Over the past week the ghosts of dead DJs have been stalking the corridors of the BBC. Among the nastier apparitions has been Jimmy Savile, a man alleged to have abused scores of children though who, because of his connections and charitable work, was deemed beyond reproach. More cheeringly, we have also seen the reappearance, from beyond the grave, of Kenny Everett, a groundbreaking DJ and comic who was denounced from some quarters as a pervert on the basis of his homosexuality.
There is perhaps a sliver of comfort to be had from the fact that, while Savile's reputation is finally getting the drubbing it deserves, "Cuddly Ken" is now being celebrated as a mischievous spirit pushing the boundaries of comedy and broadcasting. While a recent biopic on BBC4 looked at Everett's private life, interspersing the inevitable sad clown narrative with re-creations of his sketches, Radio 4 Extra was dusting down a long-forgotten doc Kenny Everett: The BBC Local Radio Years, which told the story of what happened when the broadcaster was removed from the national airwaves at the peak of his powers.
Everett was forever getting into deep water at work, whether being reprimanded for criticising the BBC's music policy on air or being handed his P45 for cracking a joke during a news bulletin at the expense of the wife of a Tory politician on Radio 1. Everett was subsequently offered a slot on BBC Radio Bristol, much to the ire of his former bosses who thought he should never darken the corporation's doorstep again. We learned how, on his first broadcast, he sang a song, set to the tune of "The Blue Danube", bemoaning his circumstances: "No food in the fridge, boo-hoo, boo-hoo/ No heat in the pipes, boo-hoo, boo-hoo/ No dough in the bank, boo-hoo, boo-hoo…"
Once local producers got wind that Everett was available for work, the comic found himself doing pre-recorded stints across the country, from Merseyside and Nottingham, to Solent and Brighton. Tapes would be transported from his home in the Sussex countryside to the relevant destination by railway, with minions dispatched to stations to pluck them directly from the train. A vetting process would then take place with producers weighing up the wisdom of airing the more risqué gags.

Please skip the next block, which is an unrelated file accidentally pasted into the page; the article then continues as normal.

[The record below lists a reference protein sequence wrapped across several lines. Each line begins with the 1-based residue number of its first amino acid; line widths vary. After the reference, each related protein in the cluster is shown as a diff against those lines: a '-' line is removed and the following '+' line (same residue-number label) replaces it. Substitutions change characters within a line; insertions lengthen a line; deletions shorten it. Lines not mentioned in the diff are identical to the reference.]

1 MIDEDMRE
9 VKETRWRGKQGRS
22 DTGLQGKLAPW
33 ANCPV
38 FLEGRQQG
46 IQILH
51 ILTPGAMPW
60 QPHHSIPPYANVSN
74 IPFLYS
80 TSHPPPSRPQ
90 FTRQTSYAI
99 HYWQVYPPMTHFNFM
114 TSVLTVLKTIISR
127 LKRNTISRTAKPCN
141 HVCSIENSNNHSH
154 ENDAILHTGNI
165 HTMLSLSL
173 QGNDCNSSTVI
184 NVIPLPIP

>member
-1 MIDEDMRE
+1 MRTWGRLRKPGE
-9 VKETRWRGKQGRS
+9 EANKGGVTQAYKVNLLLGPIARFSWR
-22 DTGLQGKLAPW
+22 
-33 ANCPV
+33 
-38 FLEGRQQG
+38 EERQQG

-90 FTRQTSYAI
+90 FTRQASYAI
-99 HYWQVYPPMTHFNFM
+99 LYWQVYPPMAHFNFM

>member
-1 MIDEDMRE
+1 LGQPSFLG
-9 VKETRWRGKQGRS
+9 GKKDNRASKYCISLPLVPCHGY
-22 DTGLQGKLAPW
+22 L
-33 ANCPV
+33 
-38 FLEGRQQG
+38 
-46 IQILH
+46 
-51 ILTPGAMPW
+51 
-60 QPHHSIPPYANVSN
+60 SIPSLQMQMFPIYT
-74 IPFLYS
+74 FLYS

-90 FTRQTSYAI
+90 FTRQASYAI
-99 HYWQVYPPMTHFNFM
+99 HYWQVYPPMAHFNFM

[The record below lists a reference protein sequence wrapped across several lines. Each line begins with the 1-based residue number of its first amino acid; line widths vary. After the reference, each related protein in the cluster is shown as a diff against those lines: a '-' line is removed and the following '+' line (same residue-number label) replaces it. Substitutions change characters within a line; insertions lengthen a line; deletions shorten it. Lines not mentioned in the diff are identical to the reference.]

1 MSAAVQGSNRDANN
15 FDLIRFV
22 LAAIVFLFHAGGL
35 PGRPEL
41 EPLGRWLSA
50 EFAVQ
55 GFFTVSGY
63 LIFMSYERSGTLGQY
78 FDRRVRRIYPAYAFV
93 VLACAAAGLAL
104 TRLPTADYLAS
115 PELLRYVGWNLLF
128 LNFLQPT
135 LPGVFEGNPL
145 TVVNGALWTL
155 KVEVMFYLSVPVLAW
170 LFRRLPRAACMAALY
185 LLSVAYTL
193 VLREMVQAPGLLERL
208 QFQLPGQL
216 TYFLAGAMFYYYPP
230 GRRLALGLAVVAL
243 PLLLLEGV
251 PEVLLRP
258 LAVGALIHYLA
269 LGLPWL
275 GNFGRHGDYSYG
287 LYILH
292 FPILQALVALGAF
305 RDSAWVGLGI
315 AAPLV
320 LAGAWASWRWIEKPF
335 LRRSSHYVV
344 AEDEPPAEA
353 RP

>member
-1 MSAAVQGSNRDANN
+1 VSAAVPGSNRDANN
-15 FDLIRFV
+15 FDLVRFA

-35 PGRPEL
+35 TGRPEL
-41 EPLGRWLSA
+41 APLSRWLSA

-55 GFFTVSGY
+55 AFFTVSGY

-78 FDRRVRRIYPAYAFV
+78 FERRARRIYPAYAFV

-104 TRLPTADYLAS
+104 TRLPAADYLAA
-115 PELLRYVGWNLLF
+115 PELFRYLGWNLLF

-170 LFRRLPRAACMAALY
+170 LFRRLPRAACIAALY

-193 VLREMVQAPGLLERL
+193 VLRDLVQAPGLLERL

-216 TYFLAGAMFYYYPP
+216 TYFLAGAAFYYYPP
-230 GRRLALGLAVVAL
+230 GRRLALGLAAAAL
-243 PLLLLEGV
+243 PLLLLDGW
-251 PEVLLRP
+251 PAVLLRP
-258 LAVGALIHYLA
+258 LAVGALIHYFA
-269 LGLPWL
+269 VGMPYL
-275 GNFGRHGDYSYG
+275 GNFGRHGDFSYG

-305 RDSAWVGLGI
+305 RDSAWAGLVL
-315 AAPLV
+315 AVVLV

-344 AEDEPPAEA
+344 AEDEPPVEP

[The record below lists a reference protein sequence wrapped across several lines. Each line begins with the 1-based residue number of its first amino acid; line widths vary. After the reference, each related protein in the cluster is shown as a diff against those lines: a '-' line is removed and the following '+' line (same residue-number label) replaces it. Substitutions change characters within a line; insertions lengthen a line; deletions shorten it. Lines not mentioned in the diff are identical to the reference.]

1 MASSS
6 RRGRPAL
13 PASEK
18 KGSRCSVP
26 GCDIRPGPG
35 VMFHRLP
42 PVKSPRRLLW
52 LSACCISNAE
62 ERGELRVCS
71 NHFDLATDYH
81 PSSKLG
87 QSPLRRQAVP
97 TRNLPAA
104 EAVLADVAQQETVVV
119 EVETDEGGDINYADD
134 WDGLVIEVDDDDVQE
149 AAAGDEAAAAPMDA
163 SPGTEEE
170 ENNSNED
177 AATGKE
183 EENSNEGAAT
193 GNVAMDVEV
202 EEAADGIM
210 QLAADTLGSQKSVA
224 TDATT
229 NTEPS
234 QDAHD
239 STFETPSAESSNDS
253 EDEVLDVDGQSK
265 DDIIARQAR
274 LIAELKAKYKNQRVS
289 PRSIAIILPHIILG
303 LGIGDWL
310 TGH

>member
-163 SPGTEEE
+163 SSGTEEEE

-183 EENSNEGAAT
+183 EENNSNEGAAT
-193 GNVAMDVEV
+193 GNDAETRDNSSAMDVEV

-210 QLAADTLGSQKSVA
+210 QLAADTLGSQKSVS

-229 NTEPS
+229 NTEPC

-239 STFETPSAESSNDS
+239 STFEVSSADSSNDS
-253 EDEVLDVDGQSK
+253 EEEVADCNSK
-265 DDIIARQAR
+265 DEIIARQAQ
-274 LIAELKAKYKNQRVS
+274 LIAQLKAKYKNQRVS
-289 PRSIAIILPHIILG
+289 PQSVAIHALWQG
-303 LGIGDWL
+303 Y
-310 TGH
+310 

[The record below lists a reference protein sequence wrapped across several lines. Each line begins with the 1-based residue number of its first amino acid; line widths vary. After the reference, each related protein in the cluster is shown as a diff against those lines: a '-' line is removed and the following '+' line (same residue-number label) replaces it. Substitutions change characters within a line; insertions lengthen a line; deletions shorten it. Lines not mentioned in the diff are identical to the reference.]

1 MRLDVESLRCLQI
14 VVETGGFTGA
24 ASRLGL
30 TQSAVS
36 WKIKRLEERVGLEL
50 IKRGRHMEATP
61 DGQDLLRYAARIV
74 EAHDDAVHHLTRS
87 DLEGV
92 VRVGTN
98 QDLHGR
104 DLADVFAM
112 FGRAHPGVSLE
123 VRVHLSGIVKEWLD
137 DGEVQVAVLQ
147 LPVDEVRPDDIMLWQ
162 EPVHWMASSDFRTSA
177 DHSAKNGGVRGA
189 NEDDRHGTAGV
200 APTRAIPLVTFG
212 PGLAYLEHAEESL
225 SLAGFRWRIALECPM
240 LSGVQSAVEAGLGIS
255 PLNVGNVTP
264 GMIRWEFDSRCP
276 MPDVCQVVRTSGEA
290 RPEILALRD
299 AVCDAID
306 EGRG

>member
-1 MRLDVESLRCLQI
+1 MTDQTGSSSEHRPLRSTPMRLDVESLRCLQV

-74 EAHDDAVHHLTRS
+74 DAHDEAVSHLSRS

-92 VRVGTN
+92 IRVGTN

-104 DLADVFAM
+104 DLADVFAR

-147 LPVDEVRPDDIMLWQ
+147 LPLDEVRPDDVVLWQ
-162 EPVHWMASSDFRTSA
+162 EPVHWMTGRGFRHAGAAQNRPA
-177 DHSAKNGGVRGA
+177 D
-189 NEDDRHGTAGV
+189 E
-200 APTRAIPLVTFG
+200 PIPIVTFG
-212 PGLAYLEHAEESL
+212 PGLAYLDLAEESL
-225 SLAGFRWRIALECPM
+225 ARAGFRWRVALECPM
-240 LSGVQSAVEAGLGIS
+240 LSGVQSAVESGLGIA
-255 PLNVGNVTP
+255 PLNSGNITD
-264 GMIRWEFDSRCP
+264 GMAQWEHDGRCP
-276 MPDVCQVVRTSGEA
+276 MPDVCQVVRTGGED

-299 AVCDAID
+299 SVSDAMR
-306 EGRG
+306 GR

The usual customs of broadcasting were of no interest to Everett. His programmes were platforms for his array of daft voices, improvised skits and terrifically silly – yet technically sophisticated – jingles. His record choices were quirky, to say the least. "If you don't like it, ring me and I'll take it off," was a typical introduction. Listening to the acres of improv in this affectionate and meticulously researched documentary, contemporary music radio seemed horribly anodyne by comparison. For once, the word genius is apt.
Another ghost returned to Radio 4 in the form of the very much alive Andy Kershaw. The presenter fell out of favour several years ago after a brush with the law and, it transpired, a nervous breakdown. But he has been back on his feet for some time, so it beats me why he hasn't been given a series doing what he does best: venturing to the farthest corners of the planet to assimilate new sounds and cultures.
Closer to Home, Cheaper Than Walking was a start, I suppose, a pleasant meditation on Britain's post-war vogue for extremely small cars such as the Peel P50 and the Frisky Family Three. Even so, hearing that Kershaw was "deep in rural Kent" in a barn full of souped-up lawnmowers didn't have quite the same impact as, say, him listening to singing waitresses in Pyongyang, North Korea. Sort it out, the BBC. Give the man a proper job and then put him on a plane.